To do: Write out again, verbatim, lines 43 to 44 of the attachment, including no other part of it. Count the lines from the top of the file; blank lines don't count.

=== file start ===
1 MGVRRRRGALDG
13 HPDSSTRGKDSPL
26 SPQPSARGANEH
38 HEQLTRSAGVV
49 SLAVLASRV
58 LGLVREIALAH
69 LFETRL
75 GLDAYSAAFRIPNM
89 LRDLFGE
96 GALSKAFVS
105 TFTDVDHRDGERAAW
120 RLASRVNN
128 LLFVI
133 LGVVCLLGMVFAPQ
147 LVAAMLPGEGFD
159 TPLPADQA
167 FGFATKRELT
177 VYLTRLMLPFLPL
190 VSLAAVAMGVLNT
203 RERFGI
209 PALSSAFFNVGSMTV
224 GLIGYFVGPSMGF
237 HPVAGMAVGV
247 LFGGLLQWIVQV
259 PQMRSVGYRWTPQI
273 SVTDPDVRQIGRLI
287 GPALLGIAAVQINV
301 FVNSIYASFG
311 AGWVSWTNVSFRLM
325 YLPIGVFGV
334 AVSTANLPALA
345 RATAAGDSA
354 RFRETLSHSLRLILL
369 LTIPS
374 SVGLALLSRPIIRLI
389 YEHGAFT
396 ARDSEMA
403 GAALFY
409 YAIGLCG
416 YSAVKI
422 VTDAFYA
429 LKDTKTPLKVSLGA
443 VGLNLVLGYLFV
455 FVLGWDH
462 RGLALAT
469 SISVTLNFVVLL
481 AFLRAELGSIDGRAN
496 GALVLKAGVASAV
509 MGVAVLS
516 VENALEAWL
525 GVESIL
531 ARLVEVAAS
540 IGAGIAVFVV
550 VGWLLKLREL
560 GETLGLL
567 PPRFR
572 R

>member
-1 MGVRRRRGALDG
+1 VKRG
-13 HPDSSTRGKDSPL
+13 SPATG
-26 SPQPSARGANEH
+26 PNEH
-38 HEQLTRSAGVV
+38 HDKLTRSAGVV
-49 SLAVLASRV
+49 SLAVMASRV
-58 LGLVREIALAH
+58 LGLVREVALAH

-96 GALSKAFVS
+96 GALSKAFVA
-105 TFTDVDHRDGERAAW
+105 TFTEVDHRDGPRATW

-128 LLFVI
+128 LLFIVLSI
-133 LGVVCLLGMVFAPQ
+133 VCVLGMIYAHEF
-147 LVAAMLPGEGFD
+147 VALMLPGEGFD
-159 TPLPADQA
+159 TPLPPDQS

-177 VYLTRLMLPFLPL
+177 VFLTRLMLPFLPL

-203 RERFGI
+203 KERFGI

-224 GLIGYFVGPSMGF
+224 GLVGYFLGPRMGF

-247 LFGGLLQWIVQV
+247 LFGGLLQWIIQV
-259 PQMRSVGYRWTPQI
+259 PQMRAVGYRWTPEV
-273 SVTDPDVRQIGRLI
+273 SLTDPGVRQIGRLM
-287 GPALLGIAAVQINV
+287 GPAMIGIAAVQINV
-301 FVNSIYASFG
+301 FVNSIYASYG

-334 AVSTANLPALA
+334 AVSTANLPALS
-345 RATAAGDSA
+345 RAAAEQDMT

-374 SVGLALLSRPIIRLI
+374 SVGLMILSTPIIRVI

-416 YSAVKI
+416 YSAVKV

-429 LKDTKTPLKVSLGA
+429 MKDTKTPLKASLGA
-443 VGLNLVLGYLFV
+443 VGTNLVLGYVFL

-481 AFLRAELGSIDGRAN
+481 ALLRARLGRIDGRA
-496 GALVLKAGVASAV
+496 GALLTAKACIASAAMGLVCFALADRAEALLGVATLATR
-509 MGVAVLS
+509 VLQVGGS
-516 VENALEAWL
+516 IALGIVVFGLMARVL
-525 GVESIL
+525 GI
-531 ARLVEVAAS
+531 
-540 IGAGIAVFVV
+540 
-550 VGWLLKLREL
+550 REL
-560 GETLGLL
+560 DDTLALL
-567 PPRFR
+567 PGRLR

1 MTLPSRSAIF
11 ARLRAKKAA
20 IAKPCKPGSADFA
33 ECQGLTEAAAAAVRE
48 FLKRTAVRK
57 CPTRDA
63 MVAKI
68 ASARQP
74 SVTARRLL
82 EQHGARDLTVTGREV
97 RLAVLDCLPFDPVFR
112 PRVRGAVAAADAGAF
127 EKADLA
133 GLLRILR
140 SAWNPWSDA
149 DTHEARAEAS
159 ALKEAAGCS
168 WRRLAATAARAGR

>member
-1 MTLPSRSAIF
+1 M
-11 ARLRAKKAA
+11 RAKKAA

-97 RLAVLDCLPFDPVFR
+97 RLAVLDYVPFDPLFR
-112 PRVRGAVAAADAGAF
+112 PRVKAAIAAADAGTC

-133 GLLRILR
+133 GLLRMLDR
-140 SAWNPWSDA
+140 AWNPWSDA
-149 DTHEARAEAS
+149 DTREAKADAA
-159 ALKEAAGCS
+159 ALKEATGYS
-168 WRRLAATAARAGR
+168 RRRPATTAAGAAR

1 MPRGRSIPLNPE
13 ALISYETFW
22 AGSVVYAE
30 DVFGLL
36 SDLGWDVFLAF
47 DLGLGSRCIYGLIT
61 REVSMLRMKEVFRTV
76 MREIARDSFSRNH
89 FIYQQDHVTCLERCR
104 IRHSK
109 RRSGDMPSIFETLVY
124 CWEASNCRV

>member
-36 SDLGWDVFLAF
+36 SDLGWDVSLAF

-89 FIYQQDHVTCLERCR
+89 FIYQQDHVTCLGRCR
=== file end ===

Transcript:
443 VGLNLVLGYLFV
455 FVLGWDH